In terms of gold medals, the Tokyo Paralympics has proven to be the second most successful competition ever for Team Hungary. Seven gold, five silver, and four bronze medals eventually put the team in 18th place on the overall medal table, earning some high-class compliments from the domestic para-sport committee’s leader. Let’s see who made it to the podium.
Amarilla Veres claimed the first of the shiniest medals for Hungary after heroically beating her three-time champion, Chinese opponent in the finals of wheelchair fencing (épée, category A).
FactHungary boasts the only athlete in the world to have won medals at both the Paralympics and the Olympics. Fencer Pál Szekeres won a bronze medal at the 1988 Summer Olympics (in the team foil event), before becoming disabled in a bus accident and beginning a Paralympic career in wheelchair fencing, which brought him six Paralympic medals, including three gold. Amarilla Veres has emerged only the second Hungarian athlete to ever win a gold in wheelchair fencing after Szekeres’s victory in Atlanta’96.
After London 2012, Péter Pálos managed to fight his way back to the throne in the table tennis S11 category (meanwhile, he also clinched a bronze in Rio), as last Sunday he managed to narrowly overcome his Australian opponent.
And just a mere 26 minutes later, Fanni Illés was able to cross the finish line first in the women’s 100m breaststroke SB4, claiming Hungary’s 150th medal at the Paralympics. She did so after having previously won both the World and European Championships in the same category.
As expected, the latest gold was brought by Luca Ekler, who won the long jump, beating her own world record in the final. And she will have a chance to add other medals to her collection as she stands a good chance both in the 100 and 200 meter races which are still to come.
Two silvers topped off by a gold: just one day after her second 2nd place finish, Zsófia Konkoly managed to claim a gold medal for her and for Hungary. The swimmer came in first in the 100m butterfly S9.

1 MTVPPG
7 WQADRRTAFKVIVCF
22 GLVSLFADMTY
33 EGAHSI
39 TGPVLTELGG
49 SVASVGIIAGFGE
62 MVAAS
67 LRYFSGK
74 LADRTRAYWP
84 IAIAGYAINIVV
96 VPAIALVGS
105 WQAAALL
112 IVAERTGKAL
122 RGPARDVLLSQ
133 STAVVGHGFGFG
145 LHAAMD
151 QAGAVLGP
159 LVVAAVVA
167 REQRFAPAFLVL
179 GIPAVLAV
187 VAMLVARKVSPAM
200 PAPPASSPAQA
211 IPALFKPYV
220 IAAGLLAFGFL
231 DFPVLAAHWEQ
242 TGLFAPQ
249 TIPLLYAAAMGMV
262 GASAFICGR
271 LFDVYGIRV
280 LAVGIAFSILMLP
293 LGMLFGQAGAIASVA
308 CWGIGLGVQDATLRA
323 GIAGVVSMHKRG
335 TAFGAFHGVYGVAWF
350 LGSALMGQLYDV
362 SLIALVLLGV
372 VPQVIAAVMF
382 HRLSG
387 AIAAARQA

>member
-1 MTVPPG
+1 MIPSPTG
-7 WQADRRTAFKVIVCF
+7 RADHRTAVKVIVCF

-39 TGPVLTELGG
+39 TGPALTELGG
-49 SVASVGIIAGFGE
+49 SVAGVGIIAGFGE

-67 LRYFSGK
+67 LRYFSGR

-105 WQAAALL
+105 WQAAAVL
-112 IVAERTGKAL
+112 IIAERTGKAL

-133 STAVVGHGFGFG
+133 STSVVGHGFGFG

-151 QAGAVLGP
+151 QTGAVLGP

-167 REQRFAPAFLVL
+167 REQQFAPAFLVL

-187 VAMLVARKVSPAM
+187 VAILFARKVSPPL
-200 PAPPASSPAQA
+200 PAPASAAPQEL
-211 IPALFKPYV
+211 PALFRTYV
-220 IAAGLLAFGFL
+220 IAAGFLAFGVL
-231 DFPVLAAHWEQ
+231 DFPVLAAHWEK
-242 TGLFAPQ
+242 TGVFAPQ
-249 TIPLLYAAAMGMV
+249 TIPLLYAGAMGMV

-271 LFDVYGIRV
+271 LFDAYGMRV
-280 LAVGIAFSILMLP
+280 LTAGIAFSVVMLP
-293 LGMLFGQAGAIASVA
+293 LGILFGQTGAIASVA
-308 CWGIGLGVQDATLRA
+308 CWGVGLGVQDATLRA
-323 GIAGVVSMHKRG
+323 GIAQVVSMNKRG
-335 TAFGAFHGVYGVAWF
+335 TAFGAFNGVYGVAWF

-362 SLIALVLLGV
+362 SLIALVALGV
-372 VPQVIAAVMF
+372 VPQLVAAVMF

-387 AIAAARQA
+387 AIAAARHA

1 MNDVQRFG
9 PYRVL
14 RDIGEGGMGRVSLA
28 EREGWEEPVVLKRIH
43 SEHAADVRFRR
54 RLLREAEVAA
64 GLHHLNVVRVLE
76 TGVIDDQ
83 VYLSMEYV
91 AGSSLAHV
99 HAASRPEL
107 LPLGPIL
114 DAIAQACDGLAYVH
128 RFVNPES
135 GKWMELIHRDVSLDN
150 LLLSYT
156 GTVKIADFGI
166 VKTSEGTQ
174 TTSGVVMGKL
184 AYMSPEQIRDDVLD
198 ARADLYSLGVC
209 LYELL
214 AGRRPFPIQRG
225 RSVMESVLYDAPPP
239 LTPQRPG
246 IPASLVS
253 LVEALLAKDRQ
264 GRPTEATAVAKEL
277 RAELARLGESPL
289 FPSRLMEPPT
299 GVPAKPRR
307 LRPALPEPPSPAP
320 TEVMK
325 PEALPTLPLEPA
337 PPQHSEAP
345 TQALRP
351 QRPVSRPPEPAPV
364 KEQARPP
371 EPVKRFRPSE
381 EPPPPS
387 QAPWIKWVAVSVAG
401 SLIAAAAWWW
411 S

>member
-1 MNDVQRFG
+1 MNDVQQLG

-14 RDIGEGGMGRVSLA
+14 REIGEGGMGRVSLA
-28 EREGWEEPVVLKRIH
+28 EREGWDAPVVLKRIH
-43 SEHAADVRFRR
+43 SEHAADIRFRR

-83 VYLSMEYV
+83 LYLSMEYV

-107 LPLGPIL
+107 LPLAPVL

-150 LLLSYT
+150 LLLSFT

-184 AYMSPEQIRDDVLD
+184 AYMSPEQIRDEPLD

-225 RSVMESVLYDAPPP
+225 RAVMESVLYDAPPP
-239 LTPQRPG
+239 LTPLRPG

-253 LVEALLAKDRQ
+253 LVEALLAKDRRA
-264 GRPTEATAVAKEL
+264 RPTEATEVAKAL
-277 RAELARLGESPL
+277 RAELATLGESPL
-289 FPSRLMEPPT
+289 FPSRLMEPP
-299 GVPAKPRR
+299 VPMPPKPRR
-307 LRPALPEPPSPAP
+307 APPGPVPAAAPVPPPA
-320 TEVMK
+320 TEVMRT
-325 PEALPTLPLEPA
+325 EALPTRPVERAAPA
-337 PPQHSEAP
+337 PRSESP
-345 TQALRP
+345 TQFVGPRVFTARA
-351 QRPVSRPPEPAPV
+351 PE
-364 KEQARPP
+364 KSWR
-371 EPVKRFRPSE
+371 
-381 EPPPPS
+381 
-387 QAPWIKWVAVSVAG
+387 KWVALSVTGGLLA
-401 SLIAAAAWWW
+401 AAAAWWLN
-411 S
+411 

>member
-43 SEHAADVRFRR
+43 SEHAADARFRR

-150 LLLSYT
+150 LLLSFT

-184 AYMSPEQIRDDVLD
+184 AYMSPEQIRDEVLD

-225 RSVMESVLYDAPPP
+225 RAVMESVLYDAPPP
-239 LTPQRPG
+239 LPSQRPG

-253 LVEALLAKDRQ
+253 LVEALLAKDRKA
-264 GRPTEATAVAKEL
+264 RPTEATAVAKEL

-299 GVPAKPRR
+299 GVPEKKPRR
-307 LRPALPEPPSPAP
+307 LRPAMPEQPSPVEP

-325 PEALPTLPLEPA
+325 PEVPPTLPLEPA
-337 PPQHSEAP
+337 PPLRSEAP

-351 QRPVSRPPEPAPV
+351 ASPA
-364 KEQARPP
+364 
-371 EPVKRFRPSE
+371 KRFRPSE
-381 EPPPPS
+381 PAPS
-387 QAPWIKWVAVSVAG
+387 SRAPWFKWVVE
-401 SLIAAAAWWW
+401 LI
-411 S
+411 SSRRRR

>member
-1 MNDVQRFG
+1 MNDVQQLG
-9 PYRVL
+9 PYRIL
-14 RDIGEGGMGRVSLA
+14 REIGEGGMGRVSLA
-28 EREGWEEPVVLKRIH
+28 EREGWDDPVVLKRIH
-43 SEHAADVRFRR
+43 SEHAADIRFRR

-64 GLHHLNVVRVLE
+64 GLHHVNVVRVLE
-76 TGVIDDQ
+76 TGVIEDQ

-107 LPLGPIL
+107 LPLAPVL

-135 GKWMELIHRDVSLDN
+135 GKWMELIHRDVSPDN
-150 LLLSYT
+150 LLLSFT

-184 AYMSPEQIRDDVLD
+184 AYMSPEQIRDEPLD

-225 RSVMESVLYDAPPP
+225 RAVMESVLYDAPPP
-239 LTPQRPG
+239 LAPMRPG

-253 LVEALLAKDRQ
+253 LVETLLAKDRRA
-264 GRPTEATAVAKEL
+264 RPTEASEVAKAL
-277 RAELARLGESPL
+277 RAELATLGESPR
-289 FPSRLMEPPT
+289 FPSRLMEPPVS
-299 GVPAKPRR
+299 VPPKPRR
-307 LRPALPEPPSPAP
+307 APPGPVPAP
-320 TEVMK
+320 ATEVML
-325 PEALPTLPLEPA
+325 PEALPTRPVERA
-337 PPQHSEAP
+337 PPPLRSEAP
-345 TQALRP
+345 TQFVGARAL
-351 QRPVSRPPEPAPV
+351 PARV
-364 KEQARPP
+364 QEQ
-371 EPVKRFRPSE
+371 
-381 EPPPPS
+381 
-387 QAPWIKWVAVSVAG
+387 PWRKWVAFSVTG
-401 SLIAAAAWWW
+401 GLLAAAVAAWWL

Swimming has seemingly become the most successful sport for Hungary in terms of golds in Tokyo, as similarly to Konkoly, just one day after her silver place finish, Bianka Pap also claimed victory in the 100m backstroke S10.
Three-time medalist Bianka Pap with her gold. Szilárd Koszticsák/MTI
True to tradition (Hungary regularly wins medals at the Olympics in kayak-canoe with the sport having been the most successful one in Tokyo too), Hungary similarly performed well in para-canoeing too. Péter Pál Kiss hit the finish line first in the men’s KL1.
Aforementioned Zsófia Konkoly was the one to initiate Hungary’s medal winnings. On the very first day of the Paralympics, she finished second in the 400m freestyle. Later on she also managed to step up to the second level of the Paralympic podium in the 200m individual SM9 (to finally complement it with a much-desired gold the next day). Along with Bianka Pap (see below), these feats have made Konkoly the most successful member of the Hungarian Paralympic team.
A little later Richárd Osváth joined her with a reportedly heroic performance, after he managed to clinch the silver in wheelchair fencing, men’s foil, category A. This was the 36-year-old athlete’s fourth medal in the Paralympics so far after winning two silvers (both in Rio: in foil A and sabre A), and one bronze (in London, foil A).
Richárd Osváth (right) in action. Image by Bence Szabó /MTI/MPB
Three consecutive days, three medals for Bianka Pap. Beginning with a silver in 400m freestyle S10, continuing with a gold (see above), then another silver in women’s 200m individual medley SM10, Pap has become the other most successful athlete of the Hungarian team in the Japanese capital.
Alexa Szvitacs claimed Hungary’s first bronze in table tennis (women’s singles class 9) after narrowly being beaten in the semifinal.
A mere one point difference decided the bronze in women’s foil in wheelchair fencing. Luckily, the Hungarian team, consisting of Zsuzsanna Krajnyák, Éva Hajmási, Boglárka Mező, and Gyöngyi Dani managed to clinch third place.
After shooting started on Monday, Krisztina Dávid was similarly able to finish on the podium after she bagged a bronze in women’s 10m Air Pistol SH1 on Tuesday.
And para-canoeing has added another medal to the collection, actually the last one in Tokyo, as Katalin Varga bagged a bronze on the last day of the Paralympics in Women’s KL2.
Para-canoeist Katalin Varga with the bronze. Image by Szilárd Koszticsák/MTI
A “golden team” of para-sport
Since the Paralympics have been held in the same place as the Olympics (since Seoul 1988), this was the most successful event for Hungary in terms of gold medals. And the second most successful one ever, as in New York 1984 was the only one where the Hungarian team claimed more of the shiniest medals (12), while there have been only four Paralympics where Hungary collected more medals in total.
This performance has risen above the expectations of the Hungarian Paralympic Committee’s (MPB) president too, who had envisioned at least 15 Hungarian medals, including three to five gold before the kick-off of the Games. Consequently, László Szabó was glad, although he noted that in his view luck hadn’t always been on the Hungarian athletes’ side. Despite this, he commented that “Hungarian para-sport has never been as strong as it was in September 2021, this team that was here in Tokyo is the golden team of Hungarian para-sport. A team like never before.”
featured image: fresh champion Luca Ekler bearing the Hungarian flag at the closing ceremony; via Szilárd Koszticsák/MTI